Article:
Tuesday, October 23, 2007

Religion and Politics in the Democratic Party

The New York Times carried an article over the weekend on "Helping Democrats Find a Way to Reach the Religious," featuring Dartmouth alumna (and Rockefeller Center Board of Visitors member) Leah Daughtry '84. Leah serves as Howard Dean's chief of staff at the DNC and is spearheading the Democratic Party's religious outreach. From the article:
The drive to reach religious Americans began after Election Day 2004, when Ms. Daughtry was so distraught over reports of a Republican landslide among “values voters” — a term commonly associated with conservative Christian voters — that she commissioned a poll on the subject. For roughly half of all voters, the poll found, religion is as much an influence on how they vote as any other factor.

For Mr. Dean, seeing the poll results was a “gestalt moment.”

“People weren’t scared about losing their jobs,” Mr. Dean said. “They were scared about losing their kids, about what was on television, and about the methamphetamine lab the local sheriff had just found.”

Mr. Dean did not have a vision for how religious outreach should work, Ms. Daughtry said, “but he had a willingness to say a rare thing in this town: ‘I don’t know. You do know, so what’s the best way to do this?’”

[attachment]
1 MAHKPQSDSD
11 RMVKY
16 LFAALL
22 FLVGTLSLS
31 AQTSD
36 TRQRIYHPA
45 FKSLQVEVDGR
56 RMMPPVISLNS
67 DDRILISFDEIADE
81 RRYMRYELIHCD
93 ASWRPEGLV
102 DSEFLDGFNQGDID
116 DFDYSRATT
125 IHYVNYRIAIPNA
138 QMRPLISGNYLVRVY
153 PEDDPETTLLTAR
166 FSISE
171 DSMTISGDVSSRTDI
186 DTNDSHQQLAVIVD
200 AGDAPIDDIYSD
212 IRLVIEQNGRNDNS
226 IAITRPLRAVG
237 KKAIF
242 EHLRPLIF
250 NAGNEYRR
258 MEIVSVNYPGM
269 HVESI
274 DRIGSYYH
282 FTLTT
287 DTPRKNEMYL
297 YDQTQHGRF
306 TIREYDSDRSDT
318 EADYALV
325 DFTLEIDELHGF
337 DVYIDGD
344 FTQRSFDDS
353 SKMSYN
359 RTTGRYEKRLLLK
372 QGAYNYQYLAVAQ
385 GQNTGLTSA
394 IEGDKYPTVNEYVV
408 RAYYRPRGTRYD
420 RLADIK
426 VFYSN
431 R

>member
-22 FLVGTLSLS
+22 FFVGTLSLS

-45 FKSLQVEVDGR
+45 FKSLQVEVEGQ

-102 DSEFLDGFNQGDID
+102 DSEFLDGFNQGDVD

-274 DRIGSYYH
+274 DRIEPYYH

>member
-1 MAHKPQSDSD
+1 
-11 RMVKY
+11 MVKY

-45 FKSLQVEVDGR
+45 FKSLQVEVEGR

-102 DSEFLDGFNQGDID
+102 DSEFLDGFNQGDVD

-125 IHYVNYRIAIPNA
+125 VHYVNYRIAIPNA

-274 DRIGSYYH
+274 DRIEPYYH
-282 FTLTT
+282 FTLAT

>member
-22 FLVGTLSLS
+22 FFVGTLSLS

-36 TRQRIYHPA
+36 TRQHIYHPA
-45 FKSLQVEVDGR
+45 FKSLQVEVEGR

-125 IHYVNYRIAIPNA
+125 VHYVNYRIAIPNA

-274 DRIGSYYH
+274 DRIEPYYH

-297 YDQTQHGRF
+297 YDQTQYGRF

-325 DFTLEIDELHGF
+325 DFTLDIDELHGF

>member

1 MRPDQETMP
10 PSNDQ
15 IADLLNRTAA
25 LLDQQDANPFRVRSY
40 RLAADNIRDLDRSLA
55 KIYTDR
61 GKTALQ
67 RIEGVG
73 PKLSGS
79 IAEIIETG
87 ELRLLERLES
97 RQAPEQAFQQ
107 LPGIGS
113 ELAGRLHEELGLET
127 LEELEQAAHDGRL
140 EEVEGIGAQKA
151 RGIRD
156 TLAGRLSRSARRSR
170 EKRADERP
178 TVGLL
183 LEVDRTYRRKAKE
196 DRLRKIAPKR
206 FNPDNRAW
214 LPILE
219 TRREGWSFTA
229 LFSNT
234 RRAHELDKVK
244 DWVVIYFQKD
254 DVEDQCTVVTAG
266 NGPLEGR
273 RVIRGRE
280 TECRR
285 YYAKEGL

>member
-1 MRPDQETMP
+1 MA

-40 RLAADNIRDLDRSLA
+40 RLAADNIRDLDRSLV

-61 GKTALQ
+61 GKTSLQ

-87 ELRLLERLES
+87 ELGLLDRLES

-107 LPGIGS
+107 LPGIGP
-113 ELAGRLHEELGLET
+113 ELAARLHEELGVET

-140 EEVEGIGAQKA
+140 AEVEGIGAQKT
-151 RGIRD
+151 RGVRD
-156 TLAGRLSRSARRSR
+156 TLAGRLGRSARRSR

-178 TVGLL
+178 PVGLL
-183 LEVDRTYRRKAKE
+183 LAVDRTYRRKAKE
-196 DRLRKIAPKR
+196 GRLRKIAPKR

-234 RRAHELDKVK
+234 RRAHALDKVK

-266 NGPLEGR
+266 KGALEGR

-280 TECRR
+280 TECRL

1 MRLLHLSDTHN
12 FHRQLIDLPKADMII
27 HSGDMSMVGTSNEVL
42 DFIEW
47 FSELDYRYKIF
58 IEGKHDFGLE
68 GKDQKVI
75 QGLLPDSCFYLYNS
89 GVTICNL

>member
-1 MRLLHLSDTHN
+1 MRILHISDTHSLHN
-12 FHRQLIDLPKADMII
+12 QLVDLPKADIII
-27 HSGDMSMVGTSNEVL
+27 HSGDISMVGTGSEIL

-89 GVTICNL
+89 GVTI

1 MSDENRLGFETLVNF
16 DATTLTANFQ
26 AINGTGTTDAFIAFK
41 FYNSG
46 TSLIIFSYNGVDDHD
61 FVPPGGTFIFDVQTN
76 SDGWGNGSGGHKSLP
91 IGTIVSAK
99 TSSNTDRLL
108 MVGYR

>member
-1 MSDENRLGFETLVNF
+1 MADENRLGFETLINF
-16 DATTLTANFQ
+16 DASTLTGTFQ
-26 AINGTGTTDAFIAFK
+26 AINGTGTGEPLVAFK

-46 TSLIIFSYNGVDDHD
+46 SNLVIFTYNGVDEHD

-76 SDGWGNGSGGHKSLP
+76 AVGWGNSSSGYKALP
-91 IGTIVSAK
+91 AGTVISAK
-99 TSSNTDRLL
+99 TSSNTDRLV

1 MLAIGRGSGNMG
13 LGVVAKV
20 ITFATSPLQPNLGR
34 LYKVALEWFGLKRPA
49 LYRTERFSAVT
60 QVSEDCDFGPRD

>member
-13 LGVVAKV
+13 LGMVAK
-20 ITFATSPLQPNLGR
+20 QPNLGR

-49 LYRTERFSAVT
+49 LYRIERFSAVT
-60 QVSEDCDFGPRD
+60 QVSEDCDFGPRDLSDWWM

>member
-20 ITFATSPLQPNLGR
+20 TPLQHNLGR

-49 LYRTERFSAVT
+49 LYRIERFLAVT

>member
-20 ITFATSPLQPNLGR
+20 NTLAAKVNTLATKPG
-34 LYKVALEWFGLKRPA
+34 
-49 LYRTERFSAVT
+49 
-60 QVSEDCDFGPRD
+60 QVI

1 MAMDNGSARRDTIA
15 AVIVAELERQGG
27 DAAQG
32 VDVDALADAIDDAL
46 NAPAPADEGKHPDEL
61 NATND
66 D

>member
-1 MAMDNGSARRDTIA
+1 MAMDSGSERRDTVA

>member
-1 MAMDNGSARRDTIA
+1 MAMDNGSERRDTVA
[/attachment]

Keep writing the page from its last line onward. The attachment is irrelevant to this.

For Ms. Daughtry, the answer had less to do with Democrats changing positions than with engaging religious voters and articulating the values behind their positions.

Although I have no partisan interest in the Democratic Party, it is reassuring to see it attempting to put together the broadest possible coalition of voters, including parts of the voting population that it had ceded almost without a contest in years past.

1 comment:

Robert D Feinman said...

Every generation is convinced that the next one is going to hell in a handbasket. They rail against change and sometimes even pass legislation to try and stop it, but demographics eventually wins out. The old make way for the young and the young change the rules.

The most famous example was Prohibition. Currently the religious right is still obsessed with issues of personal conduct (gay marriage, reproductive rights, etc.), but the young don't see these as big issues.

Some stats seem to indicate that about half of all children from fundamentalist families drop out, there is even a similar trend among the Amish.

So the parties can pander (appeal, if you prefer) to the older, religious, sector and try to swing a few votes, but this is a waning effort. More important, especially for a long term strategy, is to attract younger people. They could easily overcome the conservative bias in the country if they only voted in large enough numbers.

Getting this group engaged would be a much better use of resources.